By Eric Holcomb
His gubernatorial portrait greets me every day with a warm Hoosier smile as I walk into my Statehouse office.
Ever since I took office, the hand-painted canvas has hung on the wall behind my desk as a daily reminder to put first the interests of the people I represent. It’s what Joe Kernan would do.
Now, I, along with our entire state, mourn the loss of a truly selfless statesman.
As a former sailor and history buff, I have long admired Joe Kernan. His story reads like that of a bona fide American hero. Hollywood could use his life as a blockbuster movie script.
Shot down over North Vietnam in May of ‘72, Naval Flight Officer Kernan was taken captive, beaten and held in the infamous Hanoi Hilton until March 27, 1973. Twenty-six missions over hostile enemy territory and spending nearly a year in a North Vietnamese prison earned Kernan the Navy Commendation Medal, two Purple Hearts and the Distinguished Flying Cross. Following repatriation, he remained on active duty until December 1974 – but even that wasn’t the end of his public service. You might say he was just getting started.
Kernan dedicated himself to protecting the interests of America overseas and after stints in the private sector, he chose to take another path by giving back to his fellow Hoosiers. First elected as city controller of South Bend in 1980, Kernan went on to serve three terms as mayor of the city, beginning in 1987. At the time of his departure from that post to join the O’Bannon ticket as the lieutenant governor nominee, he was the longest-serving mayor in South Bend’s history.
Press accounts from 2002 describe Kernan’s decision to not seek a gubernatorial turn in the 2004 election as his own. He planned to retire from elected office and head back to South Bend to be with his hometown neighbors.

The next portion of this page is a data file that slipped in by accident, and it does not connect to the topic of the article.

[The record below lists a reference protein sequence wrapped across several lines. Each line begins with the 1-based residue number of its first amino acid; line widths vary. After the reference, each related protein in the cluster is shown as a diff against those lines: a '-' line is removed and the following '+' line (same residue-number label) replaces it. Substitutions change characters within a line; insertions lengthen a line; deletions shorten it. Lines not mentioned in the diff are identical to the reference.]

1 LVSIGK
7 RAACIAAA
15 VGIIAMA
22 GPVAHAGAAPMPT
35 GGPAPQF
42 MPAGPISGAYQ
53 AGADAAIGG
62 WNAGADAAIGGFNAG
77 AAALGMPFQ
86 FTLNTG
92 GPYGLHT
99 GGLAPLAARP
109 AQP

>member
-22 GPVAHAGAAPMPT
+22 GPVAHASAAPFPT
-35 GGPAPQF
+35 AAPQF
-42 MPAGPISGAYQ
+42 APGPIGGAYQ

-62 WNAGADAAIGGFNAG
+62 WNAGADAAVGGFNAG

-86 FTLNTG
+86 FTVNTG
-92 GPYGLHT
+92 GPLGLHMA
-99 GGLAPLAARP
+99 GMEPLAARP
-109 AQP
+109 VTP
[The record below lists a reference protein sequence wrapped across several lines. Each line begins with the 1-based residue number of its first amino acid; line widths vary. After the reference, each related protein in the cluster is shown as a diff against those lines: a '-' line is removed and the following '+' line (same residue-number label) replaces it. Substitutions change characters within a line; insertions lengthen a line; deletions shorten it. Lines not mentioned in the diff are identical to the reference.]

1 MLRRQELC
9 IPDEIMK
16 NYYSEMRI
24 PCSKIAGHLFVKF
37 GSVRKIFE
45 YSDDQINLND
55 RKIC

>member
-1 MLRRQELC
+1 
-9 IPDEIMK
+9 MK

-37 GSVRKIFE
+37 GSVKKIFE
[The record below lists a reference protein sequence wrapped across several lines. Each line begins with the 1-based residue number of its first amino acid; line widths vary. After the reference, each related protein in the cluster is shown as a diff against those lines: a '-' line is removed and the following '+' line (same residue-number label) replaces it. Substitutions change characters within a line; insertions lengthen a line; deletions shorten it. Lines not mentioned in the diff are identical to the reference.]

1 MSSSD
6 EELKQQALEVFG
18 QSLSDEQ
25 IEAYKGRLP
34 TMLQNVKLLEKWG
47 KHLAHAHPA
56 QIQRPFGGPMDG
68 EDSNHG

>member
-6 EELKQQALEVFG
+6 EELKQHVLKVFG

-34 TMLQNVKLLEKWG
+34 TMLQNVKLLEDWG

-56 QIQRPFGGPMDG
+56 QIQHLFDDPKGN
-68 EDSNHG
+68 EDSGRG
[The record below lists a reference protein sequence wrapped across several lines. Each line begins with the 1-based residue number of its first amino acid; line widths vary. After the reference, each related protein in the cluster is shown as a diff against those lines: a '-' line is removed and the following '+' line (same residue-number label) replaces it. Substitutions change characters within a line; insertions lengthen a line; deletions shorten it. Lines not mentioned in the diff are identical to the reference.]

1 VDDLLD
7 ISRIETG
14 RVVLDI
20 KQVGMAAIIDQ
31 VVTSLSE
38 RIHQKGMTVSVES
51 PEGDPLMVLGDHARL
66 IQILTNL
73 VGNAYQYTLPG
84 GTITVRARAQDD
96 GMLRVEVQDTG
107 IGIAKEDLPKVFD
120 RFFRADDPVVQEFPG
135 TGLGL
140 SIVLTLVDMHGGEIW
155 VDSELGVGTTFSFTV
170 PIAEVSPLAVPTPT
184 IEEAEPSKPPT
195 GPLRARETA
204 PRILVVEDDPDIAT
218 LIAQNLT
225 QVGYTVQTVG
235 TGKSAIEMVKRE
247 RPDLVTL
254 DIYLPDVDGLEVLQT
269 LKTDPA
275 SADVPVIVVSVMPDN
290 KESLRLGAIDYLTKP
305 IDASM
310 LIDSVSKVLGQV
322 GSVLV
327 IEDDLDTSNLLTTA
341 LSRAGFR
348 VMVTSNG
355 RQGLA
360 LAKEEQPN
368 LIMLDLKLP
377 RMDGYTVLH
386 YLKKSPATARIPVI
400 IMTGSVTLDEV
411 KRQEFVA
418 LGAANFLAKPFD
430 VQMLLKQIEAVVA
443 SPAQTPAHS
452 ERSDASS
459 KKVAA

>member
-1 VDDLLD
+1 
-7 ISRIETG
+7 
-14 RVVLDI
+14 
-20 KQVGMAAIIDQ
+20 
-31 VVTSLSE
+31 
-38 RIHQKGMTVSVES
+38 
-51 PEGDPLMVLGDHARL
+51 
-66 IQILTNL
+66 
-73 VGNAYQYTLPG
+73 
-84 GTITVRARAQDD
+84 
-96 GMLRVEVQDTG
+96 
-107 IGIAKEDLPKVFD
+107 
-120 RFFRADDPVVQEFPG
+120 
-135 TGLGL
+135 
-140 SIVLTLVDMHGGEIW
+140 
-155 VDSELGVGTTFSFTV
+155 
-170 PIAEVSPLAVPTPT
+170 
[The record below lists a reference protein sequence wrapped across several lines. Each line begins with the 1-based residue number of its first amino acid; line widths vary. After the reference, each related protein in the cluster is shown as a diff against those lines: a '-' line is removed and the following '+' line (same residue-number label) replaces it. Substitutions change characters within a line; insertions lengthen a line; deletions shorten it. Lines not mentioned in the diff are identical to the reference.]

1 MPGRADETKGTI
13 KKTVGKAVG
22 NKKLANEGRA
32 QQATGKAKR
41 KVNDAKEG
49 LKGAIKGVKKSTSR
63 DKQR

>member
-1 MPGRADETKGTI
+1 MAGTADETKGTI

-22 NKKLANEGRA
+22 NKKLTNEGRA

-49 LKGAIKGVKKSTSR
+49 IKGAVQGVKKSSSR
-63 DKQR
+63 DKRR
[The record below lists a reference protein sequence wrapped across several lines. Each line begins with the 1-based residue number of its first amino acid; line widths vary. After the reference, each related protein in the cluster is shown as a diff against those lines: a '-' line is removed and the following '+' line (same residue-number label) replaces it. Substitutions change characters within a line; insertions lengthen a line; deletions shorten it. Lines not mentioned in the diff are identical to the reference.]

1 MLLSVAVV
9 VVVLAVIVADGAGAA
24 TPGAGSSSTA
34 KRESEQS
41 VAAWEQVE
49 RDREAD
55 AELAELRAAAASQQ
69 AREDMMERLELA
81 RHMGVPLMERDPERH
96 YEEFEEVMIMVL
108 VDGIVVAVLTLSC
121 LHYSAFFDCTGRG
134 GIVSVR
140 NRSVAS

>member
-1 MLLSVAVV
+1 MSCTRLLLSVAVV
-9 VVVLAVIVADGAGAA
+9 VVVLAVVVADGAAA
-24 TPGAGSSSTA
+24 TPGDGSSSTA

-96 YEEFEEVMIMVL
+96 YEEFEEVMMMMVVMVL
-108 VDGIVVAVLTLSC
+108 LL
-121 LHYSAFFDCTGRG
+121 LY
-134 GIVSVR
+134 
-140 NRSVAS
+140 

History had a different idea.
In an unfortunate turn of events, Gov. Frank O’Bannon passed away suddenly, and the reigns of state government then turned to Lt. Gov. Joe Kernan, once again answering the call of duty when he was sworn in as Indiana’s 48th governor on Sept. 13, 2003.
Nearly four decades after first enlisting to serve his country, Gov. Kernan could have rested in retirement after departing the Governor’s Office. Instead, he continued to personify true citizenship. Whether it be volunteering with the American Red Cross or serving on the Kernan-Shepard Commission to increase government efficiency, his continued involvement in bettering his community and future generations served as an inspiration.
Early in my gubernatorial career, Kernan paid a visit to my office – the same office where he once served as Indiana’s chief executive. We instantly connected, sharing our common values and approach to the position, including the priority to stay in touch with everyday Hoosiers so that you never lose sight of how state policies actually affect the lives of our citizens.
Hoosiers will always remember his loving toughness; that he possessed grit unlike any other; that he was an unstoppable positive force for good. A man who would say yes when duty called, no matter if it was the little leagues or the big leagues; in the cockpit of an airplane or the seat of the state.
His lifetime of servant leadership and the challenges Joe Kernan faced with such grace not only revealed his impeccable character but reminded us – energized us – to do better. I know that my life and the lives of all Hoosiers are better because of this great man.
Joe Kernan’s legacy lives on in all of us whom he inspired.
Eric Holcomb is the governor of Indiana.